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A2.1 Water rights


A water right is the right to use water – not to own it. Good water law recognises and acknowledges existing uses and rights, including customary uses and aboriginal entitlements. At the same time, good water law is flexible enough to permit reform in response to technological change and socio-economic need.

In most countries, water (or at least its most important sources) belongs in the public domain, reflecting the notion of water as a public good. Where water use rights are granted to private individuals or corporations, they may be protected under the provisions of national, state, or provincial constitutions. Water rights may be closely linked to land rights, and entitlements may also be held on the grounds of gender or other social attribute, with implications for the transfer of rights and enforcement of water legislation.

Under most water laws, a right may be held or maintained only when there is effective use. This often reflects the scarcity and value of the water resource and is linked to concerns about the risk of vesting an absolute monopoly on a single individual. Law may specify that use is beneficial as well. The tenets of effective and beneficial use are:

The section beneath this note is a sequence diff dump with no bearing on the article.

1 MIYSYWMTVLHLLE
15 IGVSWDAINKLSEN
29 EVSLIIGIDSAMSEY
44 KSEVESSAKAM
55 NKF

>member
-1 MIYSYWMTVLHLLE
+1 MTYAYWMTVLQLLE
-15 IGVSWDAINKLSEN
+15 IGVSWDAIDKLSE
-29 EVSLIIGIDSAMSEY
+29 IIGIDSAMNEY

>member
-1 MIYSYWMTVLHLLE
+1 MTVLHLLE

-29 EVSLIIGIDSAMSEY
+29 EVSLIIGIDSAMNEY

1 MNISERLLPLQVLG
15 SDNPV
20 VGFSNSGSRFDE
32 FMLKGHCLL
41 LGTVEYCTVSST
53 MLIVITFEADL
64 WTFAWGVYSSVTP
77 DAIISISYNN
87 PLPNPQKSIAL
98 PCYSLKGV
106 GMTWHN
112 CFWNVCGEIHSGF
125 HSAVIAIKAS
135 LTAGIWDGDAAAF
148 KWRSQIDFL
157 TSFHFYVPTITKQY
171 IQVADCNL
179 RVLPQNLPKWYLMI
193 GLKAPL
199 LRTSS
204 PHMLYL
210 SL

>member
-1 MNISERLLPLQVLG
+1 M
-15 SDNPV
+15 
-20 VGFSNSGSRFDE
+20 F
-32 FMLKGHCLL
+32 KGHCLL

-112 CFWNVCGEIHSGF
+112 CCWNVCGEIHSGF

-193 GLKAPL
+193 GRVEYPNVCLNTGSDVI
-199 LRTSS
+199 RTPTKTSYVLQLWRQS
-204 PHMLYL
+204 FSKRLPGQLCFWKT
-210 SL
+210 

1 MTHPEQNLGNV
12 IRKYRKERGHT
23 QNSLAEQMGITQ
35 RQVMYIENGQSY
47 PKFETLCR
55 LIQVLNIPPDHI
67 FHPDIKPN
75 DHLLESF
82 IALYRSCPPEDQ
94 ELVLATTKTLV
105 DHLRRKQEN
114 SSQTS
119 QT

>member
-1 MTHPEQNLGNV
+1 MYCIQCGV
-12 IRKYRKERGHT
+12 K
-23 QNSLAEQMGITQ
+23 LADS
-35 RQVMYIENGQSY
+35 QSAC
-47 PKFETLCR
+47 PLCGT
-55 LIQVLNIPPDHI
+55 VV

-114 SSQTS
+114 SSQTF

• Water must not be obtained for speculation or be wasted;
  • The end use must be a socially acceptable use;
  • Water is not to be misused;
  • The use must be reasonable as compared with other uses.

Water law will often rank uses for allocation of water at times of scarcity or in case of competing applications, e.g. water for basic human needs and/or ecosystem protection. Legally established water rights allow the development and conservation of water resources, provide collateral or assets for obtaining credit, and recognise existing social and economic relationships. In rural areas, legislation may allow responsibility for the operation, maintenance and management of irrigation systems to be transferred to farmers.

As water becomes scarcer, the transfer of water rights becomes important. Water law increasingly accepts transfers, under prescribed conditions. A water rights registry helps to ensure the stability of water rights and the transfer of title, but adequate transitional mechanisms should also be developed to avoid socio-economic instability.

The allocation of water rights per se may or may not strengthen IWRM. Reform may be needed if water rights are assigned inequitably, or do not reflect the value of water (C7.5), or the management role of specific social groups or gender.

Lessons learned

Key factors for good water law include:

  • Transparency in water allocation and rights to reduce potential social unrest;
  • Adequate information and availability of data on the surface and groundwater resource (C1.1);
  • A mechanism that ensures that allocation of water between competing demands is compatible with sustainable use;
  • Explicitly setting out conditionalities before water rights are granted or recognised, to prevent laborious political wrangling if changes are needed;
  • Although many legal systems allow perpetual rights, time-bound concessions might be preferred for the same reason.

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